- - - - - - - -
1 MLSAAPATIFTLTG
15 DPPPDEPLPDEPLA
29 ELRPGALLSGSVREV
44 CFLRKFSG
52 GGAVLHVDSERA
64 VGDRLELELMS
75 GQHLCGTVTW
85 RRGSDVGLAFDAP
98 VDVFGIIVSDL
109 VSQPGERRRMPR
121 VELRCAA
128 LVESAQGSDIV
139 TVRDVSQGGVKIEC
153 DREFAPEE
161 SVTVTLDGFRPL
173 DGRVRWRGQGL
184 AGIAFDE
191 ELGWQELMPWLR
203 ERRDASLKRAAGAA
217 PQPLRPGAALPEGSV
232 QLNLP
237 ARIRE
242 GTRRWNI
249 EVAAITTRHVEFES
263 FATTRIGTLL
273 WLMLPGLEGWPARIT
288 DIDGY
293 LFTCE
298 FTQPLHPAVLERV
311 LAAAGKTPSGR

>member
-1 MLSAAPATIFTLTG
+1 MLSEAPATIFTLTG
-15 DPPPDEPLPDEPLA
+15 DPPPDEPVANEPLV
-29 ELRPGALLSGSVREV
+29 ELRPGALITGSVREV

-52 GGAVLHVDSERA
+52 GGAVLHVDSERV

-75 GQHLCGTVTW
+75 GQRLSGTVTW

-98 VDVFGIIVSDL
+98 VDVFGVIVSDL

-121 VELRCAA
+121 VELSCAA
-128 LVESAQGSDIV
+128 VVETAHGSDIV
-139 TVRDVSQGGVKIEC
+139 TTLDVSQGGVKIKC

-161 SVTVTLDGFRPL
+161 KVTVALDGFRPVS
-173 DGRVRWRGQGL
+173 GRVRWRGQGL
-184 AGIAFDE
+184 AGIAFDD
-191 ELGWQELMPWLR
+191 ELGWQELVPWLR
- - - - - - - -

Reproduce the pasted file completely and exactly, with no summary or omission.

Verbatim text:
1 MLSAAPATIFTLTG
15 DPPPDEPLPDEPLA
29 ELRPGALLSGSVREV
44 CFLRKFSG
52 GGAVLHVDSERA
64 VGDRLELELMS
75 GQHLCGTVTW
85 RRGSDVGLAFDAP
98 VDVFGIIVSDL
109 VSQPGERRRMPR
121 VELRCAA
128 LVESAQGSDIV
139 TVRDVSQGGVKIEC
153 DREFAPEE
161 SVTVTLDGFRPL
173 DGRVRWRGQGL
184 AGIAFDE
191 ELGWQELMPWLR
203 ERRDASLKRAAGAA
217 PQPLRPGAALPEGSV
232 QLNLP
237 ARIRE
242 GTRRWNI
249 EVAAITTRHVEFES
263 FATTRIGTLL
273 WLMLPGLEGWPARIT
288 DIDGY
293 LFTCE
298 FTQPLHPAVLERV
311 LAAAGKTPSGR

>member
-1 MLSAAPATIFTLTG
+1 MLSEAPATIFTLTG
-15 DPPPDEPLPDEPLA
+15 DPPPDEPVANEPLV
-29 ELRPGALLSGSVREV
+29 ELRPGALITGSVREV

-52 GGAVLHVDSERA
+52 GGAVLHVDSERV

-75 GQHLCGTVTW
+75 GQRLSGTVTW

-98 VDVFGIIVSDL
+98 VDVFGVIVSDL

-121 VELRCAA
+121 VELSCAA
-128 LVESAQGSDIV
+128 VVETAHGSDIV
-139 TVRDVSQGGVKIEC
+139 TTLDVSQGGVKIKC

-161 SVTVTLDGFRPL
+161 KVTVALDGFRPVS
-173 DGRVRWRGQGL
+173 GRVRWRGQGL
-184 AGIAFDE
+184 AGIAFDD
-191 ELGWQELMPWLR
+191 ELGWQELVPWLR